"There is tenderness only in the coarsest demand: that no-one shall go hungry any more" – Theodor Adorno, Minima Moralia (1974: 156)
I’m not sure what to make of Helen Pidd’s recent article on the London-based cultural organization The Oubliette. The organization, we are told, aims to support the arts without public or private funding. Over the past year, they’ve occupied a number of properties in London and have currently made a nine-story building in Mayfair their home. They are not, however, to be mistaken for squatters. Or so they say.
Their goal is to transform the capital’s many empty spaces into venues or platforms for various arts-based projects. On the surface, there is much to recommend in this view. After all, there has always been a close relationship between squatting and participatory forms of artistic practice. Indeed, the events-based scene in Berlin with which I am especially familiar owes much of its recent development to the changing fortunes of squatters in the city.
At the same time, the article seems to almost revel in the Oubliette’s pseudo-corporate business model. The group are”PR-savvy”; their spokesman “debonair” and “erudite.” We are also informed by Pidd that the group is now in the process of putting together a PowerPoint presentation to persuade owners of various empty buildings to “sell squatting as a way of providing free security, preventing property devaluation, and adding value to the community.” Uncomfortable as I am with the re-alignment of squatting with conventional understandings of ‘property’ and ‘community,’ what’s really important here is how the group is portrayed as being unlike other “less-organized” squatters who tend to be “chaotic” and “anarchic.” This is patently risible stuff, in my opinion, and I’m dismayed at the crude moral geography at work.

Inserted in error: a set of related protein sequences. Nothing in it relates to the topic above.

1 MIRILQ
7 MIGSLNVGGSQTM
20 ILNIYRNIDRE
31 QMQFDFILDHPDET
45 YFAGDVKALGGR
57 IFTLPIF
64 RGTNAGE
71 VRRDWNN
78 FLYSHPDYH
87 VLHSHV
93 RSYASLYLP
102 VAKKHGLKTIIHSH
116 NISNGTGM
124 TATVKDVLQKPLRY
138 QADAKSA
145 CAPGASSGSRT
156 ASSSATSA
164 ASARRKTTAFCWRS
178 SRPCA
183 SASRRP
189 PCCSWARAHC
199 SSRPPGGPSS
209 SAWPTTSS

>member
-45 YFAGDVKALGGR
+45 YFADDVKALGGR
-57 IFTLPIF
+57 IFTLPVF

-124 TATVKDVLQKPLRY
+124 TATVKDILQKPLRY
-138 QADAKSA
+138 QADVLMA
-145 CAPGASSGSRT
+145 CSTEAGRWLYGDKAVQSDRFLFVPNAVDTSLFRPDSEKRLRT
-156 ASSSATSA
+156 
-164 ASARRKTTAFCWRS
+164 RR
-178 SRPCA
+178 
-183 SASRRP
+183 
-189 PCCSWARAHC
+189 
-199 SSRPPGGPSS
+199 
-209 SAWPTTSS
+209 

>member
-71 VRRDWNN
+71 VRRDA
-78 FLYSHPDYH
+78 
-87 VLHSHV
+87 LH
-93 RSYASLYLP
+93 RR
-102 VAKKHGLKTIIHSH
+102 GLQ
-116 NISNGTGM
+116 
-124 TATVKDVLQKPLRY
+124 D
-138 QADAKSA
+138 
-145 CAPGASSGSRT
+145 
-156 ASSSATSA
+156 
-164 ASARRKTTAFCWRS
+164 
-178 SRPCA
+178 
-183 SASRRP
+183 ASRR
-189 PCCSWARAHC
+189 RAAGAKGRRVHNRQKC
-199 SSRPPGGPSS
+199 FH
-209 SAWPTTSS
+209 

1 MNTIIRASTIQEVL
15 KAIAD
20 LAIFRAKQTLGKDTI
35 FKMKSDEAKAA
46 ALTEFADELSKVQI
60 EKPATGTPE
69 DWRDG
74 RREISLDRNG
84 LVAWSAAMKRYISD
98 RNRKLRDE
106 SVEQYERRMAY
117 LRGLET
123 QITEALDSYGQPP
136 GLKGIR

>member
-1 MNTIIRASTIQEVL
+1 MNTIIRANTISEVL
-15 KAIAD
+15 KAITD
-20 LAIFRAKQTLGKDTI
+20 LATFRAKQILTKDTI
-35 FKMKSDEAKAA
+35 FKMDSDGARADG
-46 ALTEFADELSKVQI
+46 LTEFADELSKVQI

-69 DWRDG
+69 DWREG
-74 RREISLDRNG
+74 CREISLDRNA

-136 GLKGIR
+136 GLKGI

While it is not my intention to revel in some original untainted form of squatting, the anaesthetization and pacification of the practice to the extent that it is just another appendage of a suitably ‘hip’ culture industry is deeply worrying. What we have here is a normalization of activities that may have once spoken to a trenchant right to the city. Of course, that right has itself shaded into a more precarious geography of necessity where questions of habitation and livability have returned with a vengeance. Doesn’t this – acknowledging and speaking back to precarity– remain the real challenge for any legitimate form of participatory practice?